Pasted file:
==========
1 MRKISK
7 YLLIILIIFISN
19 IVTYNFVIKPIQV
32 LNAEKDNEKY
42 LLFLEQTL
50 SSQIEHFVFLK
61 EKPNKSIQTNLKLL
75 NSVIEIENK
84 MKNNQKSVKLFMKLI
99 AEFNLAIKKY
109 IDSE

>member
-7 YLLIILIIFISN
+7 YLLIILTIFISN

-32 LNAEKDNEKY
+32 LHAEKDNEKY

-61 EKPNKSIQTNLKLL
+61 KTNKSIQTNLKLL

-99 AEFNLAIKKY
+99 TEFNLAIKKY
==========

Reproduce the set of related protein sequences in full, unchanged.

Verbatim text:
1 MRKISK
7 YLLIILIIFISN
19 IVTYNFVIKPIQV
32 LNAEKDNEKY
42 LLFLEQTL
50 SSQIEHFVFLK
61 EKPNKSIQTNLKLL
75 NSVIEIENK
84 MKNNQKSVKLFMKLI
99 AEFNLAIKKY
109 IDSE

>member
-7 YLLIILIIFISN
+7 YLLIILTIFISN

-32 LNAEKDNEKY
+32 LHAEKDNEKY

-61 EKPNKSIQTNLKLL
+61 KTNKSIQTNLKLL

-99 AEFNLAIKKY
+99 TEFNLAIKKY